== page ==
Effects of IXL on Math Achievement for High School Geometry Students
By: Sarah Beth Swain
Some students who enter high school have a very difficult time with math. Students who may struggle in math do so because of a lack of confidence, inability to see the bigger picture and make associations between topics, and/or they lack a structured lesson planned by the teacher to help build concepts (Shellard, 2004).
Mathematics instruction needs to focus on the mastery of fundamentals. Engagement in the skills that need to be mastered leads to a better foundational understanding of topics being practiced (Carini, Kuh, Klein, 2006).
Georgia students are taught standard MCC9-12.F.IF.7a in Geometry which states students should be able to “graph quadratic functions and show intercepts, maxima, and minima” (Common, p.12). A quadratic function is a u-shaped graph, often called a parabola, with an algebraic equation of y=ax2+bx+c.
Students tend to struggle with moving from linear functions to quadratic functions in the mathematics classroom. Students struggle in seeing the real world application of the quadratic function. Some high school students have even said that “quadratic relations are one of the most conceptually challenging aspects of the high school curriculum” (Kotsopoulos, 2007).
Technology in the Classroom
Math Classrooms are moving from textile based thinking to technology driven exploring. Students no longer have to look at a 2D piece of a paper to understand a 3D figure. Computer programs and calculators have made it possible to manipulate those 3D figures. Math topics have not changed but the methods of teaching have expanded past paper and pencil. Teachers have the opportunity to use technology to make math more relevant and make math more accessible. Studies have shown that high achievement in mathematics was related to a high confidence in using technology as well as having a positive attitude to learning math with the use of technology (Barkatsas & Gialamas, 2009). One study even found a positive correlation between students who dropped out of college and low users of technology. The more students were unfamiliar with using technology, the more likely they were to drop out of college (Forsyth & Archer, 1997).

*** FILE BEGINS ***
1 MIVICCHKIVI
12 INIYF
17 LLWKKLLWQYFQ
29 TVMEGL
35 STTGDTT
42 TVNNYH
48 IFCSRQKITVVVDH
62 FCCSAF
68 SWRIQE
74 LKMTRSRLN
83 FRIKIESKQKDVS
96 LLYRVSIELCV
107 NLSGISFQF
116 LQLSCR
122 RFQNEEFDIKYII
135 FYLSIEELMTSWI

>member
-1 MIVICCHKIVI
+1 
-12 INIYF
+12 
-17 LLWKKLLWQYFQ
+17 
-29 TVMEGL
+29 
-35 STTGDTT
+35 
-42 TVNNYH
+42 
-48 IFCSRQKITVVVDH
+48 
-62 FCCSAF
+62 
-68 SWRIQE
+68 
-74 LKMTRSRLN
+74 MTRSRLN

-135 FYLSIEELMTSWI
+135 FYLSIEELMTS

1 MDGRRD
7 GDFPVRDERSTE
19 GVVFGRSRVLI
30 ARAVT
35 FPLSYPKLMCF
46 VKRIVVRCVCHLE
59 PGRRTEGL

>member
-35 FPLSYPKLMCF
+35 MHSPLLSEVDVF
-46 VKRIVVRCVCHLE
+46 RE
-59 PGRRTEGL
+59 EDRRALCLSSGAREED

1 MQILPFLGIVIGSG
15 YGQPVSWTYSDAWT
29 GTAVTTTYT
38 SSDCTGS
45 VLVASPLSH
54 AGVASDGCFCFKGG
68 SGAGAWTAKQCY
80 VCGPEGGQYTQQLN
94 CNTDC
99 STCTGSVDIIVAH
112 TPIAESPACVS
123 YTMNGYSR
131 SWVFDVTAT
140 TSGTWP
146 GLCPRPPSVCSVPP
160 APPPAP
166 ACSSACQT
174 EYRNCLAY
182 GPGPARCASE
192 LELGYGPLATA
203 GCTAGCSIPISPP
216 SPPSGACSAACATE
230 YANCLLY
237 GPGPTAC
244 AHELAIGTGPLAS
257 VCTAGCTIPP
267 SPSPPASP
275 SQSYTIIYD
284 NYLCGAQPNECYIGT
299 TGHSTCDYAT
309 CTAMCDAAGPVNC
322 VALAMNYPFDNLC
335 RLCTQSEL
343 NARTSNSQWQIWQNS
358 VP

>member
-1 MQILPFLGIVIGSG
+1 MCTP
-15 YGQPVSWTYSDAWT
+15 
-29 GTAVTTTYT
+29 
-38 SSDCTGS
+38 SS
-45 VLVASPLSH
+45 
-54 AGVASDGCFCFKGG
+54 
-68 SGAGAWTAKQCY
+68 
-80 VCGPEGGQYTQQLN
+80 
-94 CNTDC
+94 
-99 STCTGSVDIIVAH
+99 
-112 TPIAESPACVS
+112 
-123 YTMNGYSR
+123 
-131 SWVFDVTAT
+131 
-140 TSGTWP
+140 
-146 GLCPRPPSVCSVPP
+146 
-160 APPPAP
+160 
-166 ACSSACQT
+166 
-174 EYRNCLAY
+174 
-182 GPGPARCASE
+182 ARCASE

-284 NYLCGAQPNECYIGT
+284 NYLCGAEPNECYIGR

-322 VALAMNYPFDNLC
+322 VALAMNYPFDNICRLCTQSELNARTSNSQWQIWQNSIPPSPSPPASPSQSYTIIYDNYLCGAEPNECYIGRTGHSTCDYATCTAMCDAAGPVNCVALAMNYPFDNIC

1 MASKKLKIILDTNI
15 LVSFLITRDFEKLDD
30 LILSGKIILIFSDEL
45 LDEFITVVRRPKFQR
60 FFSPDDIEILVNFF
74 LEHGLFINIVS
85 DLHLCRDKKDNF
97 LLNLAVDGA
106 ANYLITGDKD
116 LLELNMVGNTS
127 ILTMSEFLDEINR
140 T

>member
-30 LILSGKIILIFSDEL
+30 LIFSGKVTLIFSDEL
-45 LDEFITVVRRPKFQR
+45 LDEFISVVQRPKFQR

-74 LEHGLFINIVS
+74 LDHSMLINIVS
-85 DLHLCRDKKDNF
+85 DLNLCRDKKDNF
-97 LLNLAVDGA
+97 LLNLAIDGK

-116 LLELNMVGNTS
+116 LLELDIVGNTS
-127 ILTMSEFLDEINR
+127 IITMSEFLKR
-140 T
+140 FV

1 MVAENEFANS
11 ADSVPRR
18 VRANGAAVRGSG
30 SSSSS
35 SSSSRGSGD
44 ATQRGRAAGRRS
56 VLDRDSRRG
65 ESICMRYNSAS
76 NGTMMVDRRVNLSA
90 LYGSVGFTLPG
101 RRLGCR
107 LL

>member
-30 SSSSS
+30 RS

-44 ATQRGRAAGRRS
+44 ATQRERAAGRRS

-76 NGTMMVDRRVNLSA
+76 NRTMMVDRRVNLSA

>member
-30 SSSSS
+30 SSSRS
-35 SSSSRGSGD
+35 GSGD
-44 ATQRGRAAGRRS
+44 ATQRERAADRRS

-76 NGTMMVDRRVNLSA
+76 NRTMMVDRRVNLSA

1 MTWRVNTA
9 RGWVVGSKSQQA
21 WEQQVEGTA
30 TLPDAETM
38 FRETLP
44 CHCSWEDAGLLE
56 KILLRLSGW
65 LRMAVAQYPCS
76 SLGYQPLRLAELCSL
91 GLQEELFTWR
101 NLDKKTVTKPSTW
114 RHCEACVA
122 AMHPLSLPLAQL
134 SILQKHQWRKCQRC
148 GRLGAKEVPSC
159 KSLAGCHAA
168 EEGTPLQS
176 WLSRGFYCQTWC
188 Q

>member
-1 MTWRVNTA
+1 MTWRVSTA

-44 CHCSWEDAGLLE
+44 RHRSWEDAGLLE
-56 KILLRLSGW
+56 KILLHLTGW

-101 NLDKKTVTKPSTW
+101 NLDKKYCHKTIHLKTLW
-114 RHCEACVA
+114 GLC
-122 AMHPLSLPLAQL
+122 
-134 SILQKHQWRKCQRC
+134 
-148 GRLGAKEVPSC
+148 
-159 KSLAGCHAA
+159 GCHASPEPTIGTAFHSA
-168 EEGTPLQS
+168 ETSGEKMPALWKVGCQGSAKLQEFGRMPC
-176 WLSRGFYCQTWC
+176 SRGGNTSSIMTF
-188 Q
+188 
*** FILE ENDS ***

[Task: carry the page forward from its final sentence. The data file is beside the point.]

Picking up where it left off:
According to research, students have a positive opinion of technology in the classroom and technology impact student achievement. Students who have been instructed with technology versus students who have been taught with traditional methods were found to have performed higher. Instructional technology enhances the classroom environment (Eyyam & Yarratan, 2014). Even lower achieving students tend to be in favor of technology enhanced lessons. Research showed that lower achieving students preferred web based homework in algebra because of the immediate feedback they received (Leong & Alexander, 2013). Technology does not just reach out to higher performing students but tends to have a larger effect for the struggling learner, lower achieving student, and special need student’s math achievement (Li & Ma, 2010).
IXL is a computer based program that allows students to practice a skill in math by receiving feedback on problems missed. Based on the problems missed, it will generate new questions on problems until mastery is obtained. IXL was launched in 2007 and is now the world’s most popular subscription-based learning site for K-12 education. IXL’s philosophy is practice makes perfect. IXL is beneficial for students because it offers problems for many different learning styles and has dynamic scoring. IXL is helpful for teachers because it offers real-time reports on a class’s progress as well as individual students (IXL Practice That Feels Like Play).
The purpose of this study is to understand if using IXL is an effective way to teach the concept of quadratics. This will in turn show if using this type of program impacts student achievement in the area of quadratics.